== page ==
Newbie using 2.3.0, Windows 7
My input is a reel-to-reel tape recorder that I have connected to a Behringer U-Control 202 (for analog-digital conversion.) The tape contains an -8db reference tone generated by a Nagra tape recorde (tapes are for a movie, synch sound) Do I need to adjust the Audacity record input level so that the tone displays at -8db. If so, how?
I’ve got the IDT Audio Manager up to max (that’s the system volume control I think on my PC) - it affects volume rather than the Audacity record level. I’ve also tried using the Audacity gain boost but I can’t get the meter to move up to -8db for the tone. How important is this?
Assuming that the levels on the tape are accurate, that “-8dB” tone should be 12dB below the maximum recording level of the Nagra.
Recordings on tape generally push the recoding level as high as possible to maximise the available dynamic range. This is not the case with digital recording.
The dynamic range of digital recording is massively more than tape, so there is no need to max-out the recording. Furthermore, maxing out a digital recording is very risky because digital recording is extremely unforgiving about going over 0 dB.
If the tape recording uses all of its dynamic range, then the maximum peak level will be +4 dB. Attempting to record +4 dB digitally will create nasty and permanent distortion.
I’d suggest that you adjust your recording level so that the test tone is a little below -12 dB.
Note that Audacity’s recording meter can be dragged and resized with the mouse. Dragging it to full screen width makes it easier to see the signal level.
Then do a test recording and ensure that the peak level of the actual recording remains below 0 dB at all times and sounds free of distortion.
We generally recommend aiming for a maximum peak level of around -6 dB when recording, though if the Nagre reference tone is accurate, then it should be safe to go a little higher than that.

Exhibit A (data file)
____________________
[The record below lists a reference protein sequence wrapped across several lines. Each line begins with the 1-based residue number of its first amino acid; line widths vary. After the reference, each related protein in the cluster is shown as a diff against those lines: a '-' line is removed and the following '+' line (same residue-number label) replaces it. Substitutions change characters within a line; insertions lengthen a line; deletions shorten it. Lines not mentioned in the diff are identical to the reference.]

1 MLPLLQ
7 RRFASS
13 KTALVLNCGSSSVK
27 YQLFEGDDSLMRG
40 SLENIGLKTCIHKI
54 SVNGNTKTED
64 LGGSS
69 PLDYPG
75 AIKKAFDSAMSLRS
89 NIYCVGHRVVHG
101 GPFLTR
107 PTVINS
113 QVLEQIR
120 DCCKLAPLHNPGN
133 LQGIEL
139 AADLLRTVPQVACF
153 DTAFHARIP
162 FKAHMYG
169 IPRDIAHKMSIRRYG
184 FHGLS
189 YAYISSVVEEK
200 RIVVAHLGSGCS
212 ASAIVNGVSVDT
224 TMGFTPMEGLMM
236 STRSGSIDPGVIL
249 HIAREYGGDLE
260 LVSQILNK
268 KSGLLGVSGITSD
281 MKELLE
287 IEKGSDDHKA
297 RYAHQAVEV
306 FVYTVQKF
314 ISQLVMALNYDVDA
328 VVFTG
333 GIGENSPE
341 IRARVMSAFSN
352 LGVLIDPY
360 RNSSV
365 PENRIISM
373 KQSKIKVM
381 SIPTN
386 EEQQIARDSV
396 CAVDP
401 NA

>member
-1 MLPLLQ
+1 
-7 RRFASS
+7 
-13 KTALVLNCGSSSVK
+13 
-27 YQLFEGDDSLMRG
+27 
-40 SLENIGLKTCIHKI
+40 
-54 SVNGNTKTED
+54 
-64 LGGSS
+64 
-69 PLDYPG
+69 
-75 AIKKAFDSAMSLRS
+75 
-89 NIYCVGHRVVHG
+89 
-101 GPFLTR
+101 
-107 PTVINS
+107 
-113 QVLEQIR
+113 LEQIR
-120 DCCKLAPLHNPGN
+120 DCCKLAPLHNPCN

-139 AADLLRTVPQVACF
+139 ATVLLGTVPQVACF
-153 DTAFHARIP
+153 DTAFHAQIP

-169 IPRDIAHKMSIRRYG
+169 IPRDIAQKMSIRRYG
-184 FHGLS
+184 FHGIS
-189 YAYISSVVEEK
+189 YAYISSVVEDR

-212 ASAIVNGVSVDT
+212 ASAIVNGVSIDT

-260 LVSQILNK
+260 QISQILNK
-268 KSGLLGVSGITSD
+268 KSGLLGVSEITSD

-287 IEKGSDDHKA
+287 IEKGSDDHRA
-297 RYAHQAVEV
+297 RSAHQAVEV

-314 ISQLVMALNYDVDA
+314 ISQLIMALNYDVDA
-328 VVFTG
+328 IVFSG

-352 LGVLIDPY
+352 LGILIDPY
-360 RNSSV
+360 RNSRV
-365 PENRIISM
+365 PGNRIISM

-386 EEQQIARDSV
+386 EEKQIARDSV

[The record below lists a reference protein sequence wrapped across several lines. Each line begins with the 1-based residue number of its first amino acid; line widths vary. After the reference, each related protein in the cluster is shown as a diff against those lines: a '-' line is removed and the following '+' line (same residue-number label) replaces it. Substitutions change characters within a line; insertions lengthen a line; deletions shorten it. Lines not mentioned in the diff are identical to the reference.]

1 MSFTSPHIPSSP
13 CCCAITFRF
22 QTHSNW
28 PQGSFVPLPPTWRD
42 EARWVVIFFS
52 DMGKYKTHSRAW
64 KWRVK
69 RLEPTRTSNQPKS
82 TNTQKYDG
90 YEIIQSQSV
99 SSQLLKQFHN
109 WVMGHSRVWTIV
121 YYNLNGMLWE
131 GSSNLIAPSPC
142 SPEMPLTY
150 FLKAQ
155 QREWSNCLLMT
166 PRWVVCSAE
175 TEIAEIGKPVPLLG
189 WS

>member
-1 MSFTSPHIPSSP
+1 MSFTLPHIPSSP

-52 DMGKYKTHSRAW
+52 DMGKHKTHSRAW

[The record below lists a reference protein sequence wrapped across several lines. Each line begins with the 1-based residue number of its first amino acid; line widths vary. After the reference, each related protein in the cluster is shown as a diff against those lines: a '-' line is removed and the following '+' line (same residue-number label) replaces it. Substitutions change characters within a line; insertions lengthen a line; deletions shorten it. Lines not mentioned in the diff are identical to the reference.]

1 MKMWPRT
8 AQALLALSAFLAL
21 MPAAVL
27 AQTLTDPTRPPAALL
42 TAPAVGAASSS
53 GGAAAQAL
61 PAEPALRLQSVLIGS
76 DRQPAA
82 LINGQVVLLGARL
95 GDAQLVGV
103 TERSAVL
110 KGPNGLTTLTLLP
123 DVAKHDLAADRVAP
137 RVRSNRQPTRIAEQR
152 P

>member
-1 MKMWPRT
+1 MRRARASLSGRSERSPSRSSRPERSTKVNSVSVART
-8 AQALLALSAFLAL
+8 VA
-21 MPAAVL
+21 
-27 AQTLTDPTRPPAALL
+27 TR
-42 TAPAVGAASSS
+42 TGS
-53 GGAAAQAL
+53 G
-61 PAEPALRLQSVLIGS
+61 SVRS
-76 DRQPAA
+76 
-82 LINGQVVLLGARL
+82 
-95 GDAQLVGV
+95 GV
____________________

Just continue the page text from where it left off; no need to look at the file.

Yeah… After recording, if you wish you can run the Amplify or Normalize effect to bring the digital peaks up to 0dB.
…If you were do to that with analog tape, you’d boost the tape noise along with the signal, but with digital there is no tape noise.
I don’t think you should be dealing with the tone at all.
The Nagra pilot tone is there so a Nagra can play the tape back with surgical precision to match the completely separate movie camera, also running with surgical precision. Nothing good can come if you have that tone. If you have a mono Nagra tape, it’s a three channel recording with the tone in the middle. I don’t remember if the top and bottom channels are out of phase or not. I could have that backwards, but those are not normal tapes. If you read only one channel, then you automatically have a 6dB noise penalty over an Actual Nagra.
Without the tone management, the tape could be running off speed.
If you have a regular tape, then hope to goodness that someone else had a Nagra and used it to correctly to play the tape and make a good dub. In that case you may have a 3dB noise penalty from dubbing. If they didn’t have a Nagra, it could be even noisier and be running off speed.
I think that’s the list.
Those are rare beasts. How did you get Nagra Work/or/Tape? More importantly, what are you trying to do to it?